Friday, March 26, 2010

Is there blood on the carpet?

Do you really need to call me at work? When my sons were adolescents and I was a working single mom we developed a useful guideline. I expected the boys to settle disputes and handle problems themselves up to the code level of blood on the carpet.

Tonight Dad has his undies in a bunch for no reason. Having left one phone message on my cell, he's calling and calling my home and cell phones so I can't even get a return call through to him. When I finally catch him he says he was about ready to call my brother to have him call me. What's the emergency? What's the problem? Is there blood on the carpet?!

Dad was just calling to tell me about his supper. This is our daily call. Sometimes it is the first of several evening calls. I remind him of the days when his grandsons had the blood-on-the-carpet rule. He remembers and laughs. For a second we are in the present remembering the past together in a relaxed way.

I love you. I'll call you tomorrow when I get home from work. Don't call me unless there's blood on the rug.

© 2010 Nancy L. Ruder

Friday, March 05, 2010

Downhill combined

Dad has no patience for the Winter Olympics tv coverage. He was glad to be freed from figure skating competitions when Mom died five years ago. Now he can't tolerate any of the downhill events. Instead he wants to be scooting his wheelchair out the door to keep tabs on the hallway happenings of the skilled care floor.

Dad is assisted living's answer to Dick Buttons and Scotty Hamilton. He is all about scoring, judging, and commentating on the skilled care facility medal events. The nurses, aides, food-servers, bathers, therapists, activity coordinators, and housekeepers are all being judged on a his strict Eastern European Cold War scale.

It took three phone calls Thursday evening for Dad to fully judge and report the carpet cleaning event. One phone call was to inform me that the one-man sawed-off bobsled was actually a National Sanitation Service (NSS) Pony 20 SCA carpet extractor for cleaning the hallway.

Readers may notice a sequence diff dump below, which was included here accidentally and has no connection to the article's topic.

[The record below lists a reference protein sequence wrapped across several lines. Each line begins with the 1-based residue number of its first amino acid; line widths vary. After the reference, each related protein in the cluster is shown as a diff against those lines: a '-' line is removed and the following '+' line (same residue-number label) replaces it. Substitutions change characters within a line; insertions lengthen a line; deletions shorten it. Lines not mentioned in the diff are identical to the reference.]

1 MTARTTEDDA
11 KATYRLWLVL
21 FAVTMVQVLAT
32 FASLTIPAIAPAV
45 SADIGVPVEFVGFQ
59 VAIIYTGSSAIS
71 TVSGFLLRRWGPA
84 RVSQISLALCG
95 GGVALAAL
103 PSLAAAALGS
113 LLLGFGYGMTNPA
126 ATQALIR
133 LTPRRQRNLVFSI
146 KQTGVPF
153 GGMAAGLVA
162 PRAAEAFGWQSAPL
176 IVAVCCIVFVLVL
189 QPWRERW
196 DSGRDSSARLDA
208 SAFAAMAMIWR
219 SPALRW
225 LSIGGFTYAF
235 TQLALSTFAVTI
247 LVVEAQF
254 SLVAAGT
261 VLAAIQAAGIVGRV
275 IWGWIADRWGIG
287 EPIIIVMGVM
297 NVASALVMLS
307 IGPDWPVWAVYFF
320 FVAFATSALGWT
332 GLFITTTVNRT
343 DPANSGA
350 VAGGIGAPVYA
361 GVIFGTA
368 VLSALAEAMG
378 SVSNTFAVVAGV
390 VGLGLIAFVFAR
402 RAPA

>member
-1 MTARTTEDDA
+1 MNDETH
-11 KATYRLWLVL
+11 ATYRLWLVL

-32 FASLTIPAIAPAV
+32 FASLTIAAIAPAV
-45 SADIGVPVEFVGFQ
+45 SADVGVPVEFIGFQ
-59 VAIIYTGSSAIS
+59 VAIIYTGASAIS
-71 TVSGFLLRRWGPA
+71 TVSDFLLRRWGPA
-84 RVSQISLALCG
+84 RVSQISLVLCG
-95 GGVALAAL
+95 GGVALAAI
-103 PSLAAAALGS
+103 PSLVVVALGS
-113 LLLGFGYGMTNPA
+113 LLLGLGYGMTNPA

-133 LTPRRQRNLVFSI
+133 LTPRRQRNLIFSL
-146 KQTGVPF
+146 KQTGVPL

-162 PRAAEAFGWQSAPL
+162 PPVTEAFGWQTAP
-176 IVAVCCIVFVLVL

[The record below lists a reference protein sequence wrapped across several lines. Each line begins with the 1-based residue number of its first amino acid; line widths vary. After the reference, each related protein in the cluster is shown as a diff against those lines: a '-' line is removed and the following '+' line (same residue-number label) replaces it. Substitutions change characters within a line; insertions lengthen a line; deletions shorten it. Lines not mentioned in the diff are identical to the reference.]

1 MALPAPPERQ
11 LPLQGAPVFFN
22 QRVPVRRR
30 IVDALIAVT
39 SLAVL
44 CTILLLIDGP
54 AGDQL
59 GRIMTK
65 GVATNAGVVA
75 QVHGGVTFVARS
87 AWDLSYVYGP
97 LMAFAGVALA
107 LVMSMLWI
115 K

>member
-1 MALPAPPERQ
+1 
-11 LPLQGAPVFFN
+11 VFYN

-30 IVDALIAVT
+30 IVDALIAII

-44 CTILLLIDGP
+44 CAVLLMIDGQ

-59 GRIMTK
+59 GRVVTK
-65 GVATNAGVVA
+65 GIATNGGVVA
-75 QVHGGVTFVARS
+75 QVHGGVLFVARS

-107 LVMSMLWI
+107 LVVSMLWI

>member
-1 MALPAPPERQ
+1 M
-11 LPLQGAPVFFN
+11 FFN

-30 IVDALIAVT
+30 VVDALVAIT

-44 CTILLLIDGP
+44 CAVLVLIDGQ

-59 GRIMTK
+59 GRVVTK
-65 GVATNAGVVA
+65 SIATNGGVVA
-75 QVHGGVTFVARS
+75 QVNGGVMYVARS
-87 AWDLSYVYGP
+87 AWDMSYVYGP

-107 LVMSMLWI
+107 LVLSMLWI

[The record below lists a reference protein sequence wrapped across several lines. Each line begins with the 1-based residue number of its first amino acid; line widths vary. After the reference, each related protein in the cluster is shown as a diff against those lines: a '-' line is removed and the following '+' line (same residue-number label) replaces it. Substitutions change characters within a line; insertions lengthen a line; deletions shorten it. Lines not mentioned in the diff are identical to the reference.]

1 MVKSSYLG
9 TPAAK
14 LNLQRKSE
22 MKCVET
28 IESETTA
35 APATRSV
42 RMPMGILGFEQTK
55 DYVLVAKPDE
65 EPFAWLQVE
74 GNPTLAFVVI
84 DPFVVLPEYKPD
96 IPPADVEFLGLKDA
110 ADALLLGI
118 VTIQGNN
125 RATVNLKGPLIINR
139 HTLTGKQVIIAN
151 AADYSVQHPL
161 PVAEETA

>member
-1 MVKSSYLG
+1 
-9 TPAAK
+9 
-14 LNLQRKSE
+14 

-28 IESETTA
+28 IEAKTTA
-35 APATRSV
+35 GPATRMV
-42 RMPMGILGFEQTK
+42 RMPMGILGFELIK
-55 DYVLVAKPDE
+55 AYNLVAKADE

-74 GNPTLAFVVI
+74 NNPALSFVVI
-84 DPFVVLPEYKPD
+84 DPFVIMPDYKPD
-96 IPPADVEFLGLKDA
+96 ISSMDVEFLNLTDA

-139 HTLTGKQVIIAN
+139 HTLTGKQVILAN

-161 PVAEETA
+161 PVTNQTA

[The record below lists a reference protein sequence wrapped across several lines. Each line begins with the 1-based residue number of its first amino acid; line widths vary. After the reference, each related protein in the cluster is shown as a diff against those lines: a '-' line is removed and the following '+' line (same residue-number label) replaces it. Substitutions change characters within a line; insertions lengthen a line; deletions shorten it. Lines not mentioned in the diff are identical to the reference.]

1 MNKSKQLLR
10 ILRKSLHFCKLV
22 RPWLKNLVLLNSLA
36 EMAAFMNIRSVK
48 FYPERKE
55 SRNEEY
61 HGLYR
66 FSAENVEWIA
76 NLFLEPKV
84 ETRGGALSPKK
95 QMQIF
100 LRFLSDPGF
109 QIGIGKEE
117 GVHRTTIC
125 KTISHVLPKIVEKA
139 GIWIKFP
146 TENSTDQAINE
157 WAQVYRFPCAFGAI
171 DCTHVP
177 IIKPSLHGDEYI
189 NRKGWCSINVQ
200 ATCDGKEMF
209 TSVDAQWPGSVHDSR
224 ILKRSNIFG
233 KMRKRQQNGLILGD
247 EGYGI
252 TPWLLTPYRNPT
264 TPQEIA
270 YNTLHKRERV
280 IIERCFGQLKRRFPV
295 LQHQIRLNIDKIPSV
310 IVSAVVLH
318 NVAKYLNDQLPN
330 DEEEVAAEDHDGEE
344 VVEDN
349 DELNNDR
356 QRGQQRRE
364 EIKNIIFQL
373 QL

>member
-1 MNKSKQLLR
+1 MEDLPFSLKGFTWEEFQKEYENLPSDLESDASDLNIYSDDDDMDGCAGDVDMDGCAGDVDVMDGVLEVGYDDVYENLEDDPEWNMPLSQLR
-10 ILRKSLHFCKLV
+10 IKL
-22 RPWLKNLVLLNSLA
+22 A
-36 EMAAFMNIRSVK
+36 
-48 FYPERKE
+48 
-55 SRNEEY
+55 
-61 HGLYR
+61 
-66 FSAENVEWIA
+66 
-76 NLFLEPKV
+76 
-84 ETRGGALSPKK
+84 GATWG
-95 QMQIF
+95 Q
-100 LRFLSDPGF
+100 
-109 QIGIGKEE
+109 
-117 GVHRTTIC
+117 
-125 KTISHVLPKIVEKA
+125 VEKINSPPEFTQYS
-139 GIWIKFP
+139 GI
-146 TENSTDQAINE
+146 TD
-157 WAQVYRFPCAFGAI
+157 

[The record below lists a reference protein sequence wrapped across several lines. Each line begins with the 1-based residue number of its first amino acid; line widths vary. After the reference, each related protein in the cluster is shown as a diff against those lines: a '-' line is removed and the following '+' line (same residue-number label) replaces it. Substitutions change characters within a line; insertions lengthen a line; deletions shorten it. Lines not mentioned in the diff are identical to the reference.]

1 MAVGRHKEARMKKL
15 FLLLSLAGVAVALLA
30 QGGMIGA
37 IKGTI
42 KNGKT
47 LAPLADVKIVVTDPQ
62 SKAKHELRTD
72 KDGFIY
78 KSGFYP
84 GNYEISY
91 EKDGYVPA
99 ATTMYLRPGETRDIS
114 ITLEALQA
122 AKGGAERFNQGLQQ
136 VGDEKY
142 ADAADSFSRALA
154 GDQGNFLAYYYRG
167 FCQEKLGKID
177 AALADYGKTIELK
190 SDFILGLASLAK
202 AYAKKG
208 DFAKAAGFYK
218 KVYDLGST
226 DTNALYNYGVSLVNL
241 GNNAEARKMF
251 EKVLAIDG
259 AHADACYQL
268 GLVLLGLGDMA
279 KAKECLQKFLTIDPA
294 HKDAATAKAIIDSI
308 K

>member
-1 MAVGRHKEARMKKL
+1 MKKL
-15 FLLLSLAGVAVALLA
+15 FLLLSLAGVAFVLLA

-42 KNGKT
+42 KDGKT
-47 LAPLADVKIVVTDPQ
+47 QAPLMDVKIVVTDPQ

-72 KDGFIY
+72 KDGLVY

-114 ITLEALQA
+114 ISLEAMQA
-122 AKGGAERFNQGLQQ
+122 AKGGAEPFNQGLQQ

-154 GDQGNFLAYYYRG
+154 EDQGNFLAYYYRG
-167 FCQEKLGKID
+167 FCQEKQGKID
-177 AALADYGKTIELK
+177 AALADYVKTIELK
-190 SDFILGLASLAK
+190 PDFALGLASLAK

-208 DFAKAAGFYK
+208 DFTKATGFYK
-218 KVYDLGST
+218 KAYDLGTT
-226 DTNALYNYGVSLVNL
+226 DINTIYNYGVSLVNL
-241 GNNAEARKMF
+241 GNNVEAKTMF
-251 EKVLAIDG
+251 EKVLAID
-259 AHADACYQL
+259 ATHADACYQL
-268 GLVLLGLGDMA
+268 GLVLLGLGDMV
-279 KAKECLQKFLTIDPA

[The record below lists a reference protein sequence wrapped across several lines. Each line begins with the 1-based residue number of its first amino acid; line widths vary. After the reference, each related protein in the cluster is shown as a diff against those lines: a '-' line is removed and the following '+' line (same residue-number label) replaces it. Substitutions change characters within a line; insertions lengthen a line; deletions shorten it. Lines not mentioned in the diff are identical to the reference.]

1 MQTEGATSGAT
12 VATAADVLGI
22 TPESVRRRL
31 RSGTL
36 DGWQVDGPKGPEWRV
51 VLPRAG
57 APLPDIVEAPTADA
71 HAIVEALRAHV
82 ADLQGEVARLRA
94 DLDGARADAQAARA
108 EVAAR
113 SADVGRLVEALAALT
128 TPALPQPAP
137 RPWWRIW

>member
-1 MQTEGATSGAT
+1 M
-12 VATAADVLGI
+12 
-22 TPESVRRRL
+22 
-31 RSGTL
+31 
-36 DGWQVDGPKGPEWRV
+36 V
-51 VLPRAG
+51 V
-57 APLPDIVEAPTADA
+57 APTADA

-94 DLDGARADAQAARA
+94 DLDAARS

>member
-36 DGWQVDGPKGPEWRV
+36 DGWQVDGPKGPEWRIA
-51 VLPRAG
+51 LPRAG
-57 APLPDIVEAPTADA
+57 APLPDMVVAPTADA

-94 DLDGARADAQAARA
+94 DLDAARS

© 2010 Nancy L. Ruder

Thursday, March 04, 2010

A Foggy Day in Lifesize Town

It had me low.
It had me down.
The "17-day charge capacity" time and energy concept on his new Norelco rechargeable electric razor has Dad in a fog. He needs a lot of attention to talk him through. He needs more help to ponder the best way to break the safety seal on a tube of Avon hand lotion. Small projects, big worries.

Many recording artists have sung George and Ira's "A Foggy Day in London Town." I'm hearing Julie London singing from a clearance bin LP Dad brought home for our hi-fi in the mid-Sixties.

My little art students are beginning a trace-around project. I haven't tackled one of these projects for a couple years because they are joyful, messy, logistical nightmares. On the upside, trace-arounds are popular and fun to display.

Wednesday the kids took turns lying down on a big roll of brown butcher paper in a pose. I traced around forty-five kids. Seeing the outline is exciting as each child loves to know just how big he/she really is.

I hope to post photos of the completed project in April. Until then, I have my own visual aid letting me see exactly how big and ground down my teeth are. My, what big teeth you have, Grandma!

But in foggy Lincoln town my dad is shaving...

© 2010 Nancy L. Ruder